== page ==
But then...people start talking about their child's propensity for music. Or artistic streak. Or preternatural fascination with electrical stuff. Things that, in my opinion, don't come from the genes themselves. They may be adjusted based on the prenatal environment, or, more likely, the environment-environment. It's exposure -- or not. My husband plays the guitar, but his parents don't play an instrument at all. Am I a green thumb in the garden because my great-grandma was an avid gardener, or because I learned from my best friend and countless magazines and books and have an eye for that sort of thing? Who knows? It is a mystery. Maybe propensities exist but what you nurture makes the difference, like the horses and the ponies.

These are the heavy questions you wrestle with when you have moved to this point, when you are embroiled in third-party reproduction. When you have come to grips with a new reality of how your family is being built. It's hard. It's a loss. But it's also exciting. I can't wait to see how my influence grows this tiny human. I can't wait to see how our influences as parents and nerds and bookworms and gardeners and musicians and outdoorsy people shape our child. Or how he/she shapes him/herself. Because really, children and their unique personalities and quirks are a mystery. How many times have people wondered, "Now where did she get THAT?" Maybe I think too much about this, when really, genetics are interesting and unreliable and children will be who they are, regardless of who their parents are. Regardless of whose eggs and whose sperm and whose belly they grew in. I can't wait to see our miracle and all the traits that come together to form this perfect little person who is so loved and wanted, even before all the ingredients come together in me.

Wednesday, May 15, 2013

The Barn Owl

There is a very special new place that opened up near my house. It's a shop, a nature center with little critters (bearded dragons, a turtle, African pygmy hedgehogs), and a birding center. They have all kinds of fun things for little kids and big kids alike and they do nature outings and classes. It's called The Barn Owl.

I may or may not (or definitely do) have an owl obsession. It started as a little lucky charm three years ago and has pretty much snowballed from there to the point where there are about 15 owls hiding in my living room and countless others sprinkled throughout our house. I am on my second owl purse (which started this whole thing) and I now own not one but three owl shirts. I am bordering on crazy old lady territory with the owl thing. I do not enjoy birds in general (especially the swarming, swooping, dive-bombing type), but owls are different. They are unusual, interesting, pretty, and smart. Unfortunately owls have vomited all over everything lately and the market is saturated with all things owls, but I still can't help but love them.

So, when we were thumbing through the completely-useless-to-us town recreation catalog for the summer, full of summer camps and gymnastics lessons and toddler swimming lessons (and then at the other end lots of lovely senior citizen activities), there was a whole page dedicated to the offerings that The Barn Owl has. See here (you may have to zoom as it is teensy):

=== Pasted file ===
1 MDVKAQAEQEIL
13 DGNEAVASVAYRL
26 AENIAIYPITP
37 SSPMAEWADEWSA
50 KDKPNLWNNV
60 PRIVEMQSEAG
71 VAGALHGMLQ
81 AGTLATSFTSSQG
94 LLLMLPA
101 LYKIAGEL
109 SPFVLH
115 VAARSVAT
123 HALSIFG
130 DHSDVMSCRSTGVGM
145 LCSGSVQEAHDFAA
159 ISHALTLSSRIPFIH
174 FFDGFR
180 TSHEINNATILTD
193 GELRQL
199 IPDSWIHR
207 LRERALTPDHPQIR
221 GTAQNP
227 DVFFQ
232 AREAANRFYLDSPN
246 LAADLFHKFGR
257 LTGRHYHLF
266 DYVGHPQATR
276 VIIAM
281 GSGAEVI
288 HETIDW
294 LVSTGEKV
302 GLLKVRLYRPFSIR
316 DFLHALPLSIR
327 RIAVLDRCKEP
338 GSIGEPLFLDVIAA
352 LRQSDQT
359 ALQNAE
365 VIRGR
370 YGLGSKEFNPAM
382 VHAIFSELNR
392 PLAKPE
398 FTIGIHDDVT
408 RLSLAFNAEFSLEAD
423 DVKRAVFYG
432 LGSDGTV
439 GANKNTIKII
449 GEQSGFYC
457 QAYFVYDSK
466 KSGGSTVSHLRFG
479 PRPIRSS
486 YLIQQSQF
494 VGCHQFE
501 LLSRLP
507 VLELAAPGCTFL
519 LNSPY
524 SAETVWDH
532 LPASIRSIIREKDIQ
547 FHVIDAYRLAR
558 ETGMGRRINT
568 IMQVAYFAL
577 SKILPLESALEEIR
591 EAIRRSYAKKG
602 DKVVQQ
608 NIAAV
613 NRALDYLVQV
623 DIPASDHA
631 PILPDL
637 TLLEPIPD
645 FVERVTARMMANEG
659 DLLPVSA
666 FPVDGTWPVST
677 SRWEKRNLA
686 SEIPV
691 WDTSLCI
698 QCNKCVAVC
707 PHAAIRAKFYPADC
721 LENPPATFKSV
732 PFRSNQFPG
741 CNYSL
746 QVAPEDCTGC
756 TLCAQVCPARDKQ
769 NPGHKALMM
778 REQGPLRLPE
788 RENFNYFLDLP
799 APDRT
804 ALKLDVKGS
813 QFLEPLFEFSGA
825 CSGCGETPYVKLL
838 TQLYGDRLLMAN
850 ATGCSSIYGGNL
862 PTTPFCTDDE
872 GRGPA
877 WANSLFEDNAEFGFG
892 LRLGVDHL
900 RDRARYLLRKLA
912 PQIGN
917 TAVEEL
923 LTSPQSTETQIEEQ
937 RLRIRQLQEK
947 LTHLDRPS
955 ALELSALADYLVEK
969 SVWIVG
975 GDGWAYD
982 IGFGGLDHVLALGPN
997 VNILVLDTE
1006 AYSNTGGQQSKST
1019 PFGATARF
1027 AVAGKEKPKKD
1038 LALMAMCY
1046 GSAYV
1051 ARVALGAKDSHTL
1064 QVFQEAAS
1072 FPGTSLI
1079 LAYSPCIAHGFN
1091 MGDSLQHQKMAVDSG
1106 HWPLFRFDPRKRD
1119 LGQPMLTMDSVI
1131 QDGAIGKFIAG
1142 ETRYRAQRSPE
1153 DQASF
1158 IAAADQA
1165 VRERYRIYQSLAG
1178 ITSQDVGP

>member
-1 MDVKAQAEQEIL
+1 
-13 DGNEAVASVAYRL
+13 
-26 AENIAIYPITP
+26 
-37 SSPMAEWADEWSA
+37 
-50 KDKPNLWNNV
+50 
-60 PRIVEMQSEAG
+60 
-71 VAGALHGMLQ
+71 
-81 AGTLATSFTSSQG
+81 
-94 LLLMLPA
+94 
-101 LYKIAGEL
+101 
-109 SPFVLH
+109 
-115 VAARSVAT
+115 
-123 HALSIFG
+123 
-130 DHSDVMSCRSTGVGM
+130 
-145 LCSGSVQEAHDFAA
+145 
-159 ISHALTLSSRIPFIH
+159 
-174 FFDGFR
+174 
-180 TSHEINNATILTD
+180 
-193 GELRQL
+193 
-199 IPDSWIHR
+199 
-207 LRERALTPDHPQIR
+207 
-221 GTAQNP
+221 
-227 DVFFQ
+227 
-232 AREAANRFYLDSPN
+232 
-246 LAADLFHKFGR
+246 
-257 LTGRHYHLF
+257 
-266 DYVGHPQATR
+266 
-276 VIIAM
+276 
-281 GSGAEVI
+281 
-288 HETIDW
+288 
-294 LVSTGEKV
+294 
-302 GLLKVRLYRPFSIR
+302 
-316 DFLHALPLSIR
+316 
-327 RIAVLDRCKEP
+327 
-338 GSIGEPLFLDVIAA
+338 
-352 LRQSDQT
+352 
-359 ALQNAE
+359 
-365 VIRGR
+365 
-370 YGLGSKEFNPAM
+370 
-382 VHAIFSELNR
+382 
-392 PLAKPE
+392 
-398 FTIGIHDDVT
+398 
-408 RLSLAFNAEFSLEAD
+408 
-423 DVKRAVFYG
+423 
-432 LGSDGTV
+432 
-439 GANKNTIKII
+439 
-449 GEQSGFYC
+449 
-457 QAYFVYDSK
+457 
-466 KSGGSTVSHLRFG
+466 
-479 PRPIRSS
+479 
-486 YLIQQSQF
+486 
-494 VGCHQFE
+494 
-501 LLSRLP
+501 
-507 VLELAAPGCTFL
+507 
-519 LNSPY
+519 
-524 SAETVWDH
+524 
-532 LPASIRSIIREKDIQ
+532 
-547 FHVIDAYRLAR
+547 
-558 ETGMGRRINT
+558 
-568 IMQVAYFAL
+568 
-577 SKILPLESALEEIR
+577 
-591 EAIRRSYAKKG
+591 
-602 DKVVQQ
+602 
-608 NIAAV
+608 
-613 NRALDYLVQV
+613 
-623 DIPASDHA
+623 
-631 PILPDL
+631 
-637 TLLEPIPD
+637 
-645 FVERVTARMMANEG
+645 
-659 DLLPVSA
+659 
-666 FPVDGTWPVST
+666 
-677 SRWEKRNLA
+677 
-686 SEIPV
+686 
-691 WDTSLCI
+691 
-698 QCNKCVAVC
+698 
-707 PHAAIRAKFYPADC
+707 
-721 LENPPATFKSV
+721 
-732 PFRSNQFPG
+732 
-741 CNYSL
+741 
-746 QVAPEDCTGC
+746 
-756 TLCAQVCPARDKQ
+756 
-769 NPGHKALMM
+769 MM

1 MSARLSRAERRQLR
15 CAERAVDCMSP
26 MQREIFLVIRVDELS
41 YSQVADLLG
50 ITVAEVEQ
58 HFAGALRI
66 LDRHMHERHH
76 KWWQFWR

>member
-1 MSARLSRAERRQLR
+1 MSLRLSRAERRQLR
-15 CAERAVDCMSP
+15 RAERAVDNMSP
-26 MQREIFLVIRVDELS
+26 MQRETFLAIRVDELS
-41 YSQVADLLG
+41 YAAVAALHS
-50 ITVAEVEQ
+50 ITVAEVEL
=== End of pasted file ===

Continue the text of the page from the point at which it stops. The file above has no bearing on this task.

Look at all that! Workshops on hummingbirds, frogs, bats, praying mantises (mantisi? manti?), introductions to their resident animals, owl pellet workshops... just a beautiful slew of activities. For children. It would be really, really weird if we showed up to these without a child in tow, even if it was to preview what we will be able to do in a few years if all finally goes well. This page really made me smile at the fun things that are out there that are right up our alley to educate kids on amazing nature.

So, after discovering this world of wonder, we set out to find the Barn Owl. We had never ever seen it before, but it said it was on an extension of the road that our street is off of, so we were beyond curious. Maybe it was in a wormhole or something. It turns out it's hidden behind a 7-11 and the sign is pretty small. But it is SO worth popping in. We went in and met the shopowners, a couple who were very enthusiastic and happy to see people in on a dreary Saturday. It was AWESOME. The animals were set up in terreriums that were kid-height and had extra tunnel viewing spaces down below. There were paintings and garden doodads and picture books and jewelry and science kits galore. We were really excited and also a little weird, I guess, because I felt we had to fess up that we don't have kids, and that we just thought it was a neat place that we and others we know would enjoy. That felt a little awkward, but we got over it. We wanted to let them know that we had found them through the rec catalog and also how excited we were that something like this exists in the days of 8 billion Verizon stores in one town and kids whose idea of playing is sitting zombielike in front of a screen, big or small, totally not truly interacting with anything of any real value. (I am not opinionated on this at all, and yes I know I don't have children yet, but I really think that the outdoors needs to trump a screen of any kind, and even exploring something educational with pixels has way less value than a walk in the woods...) We wanted them to know that we appreciated them and that we wanted to help get the word out.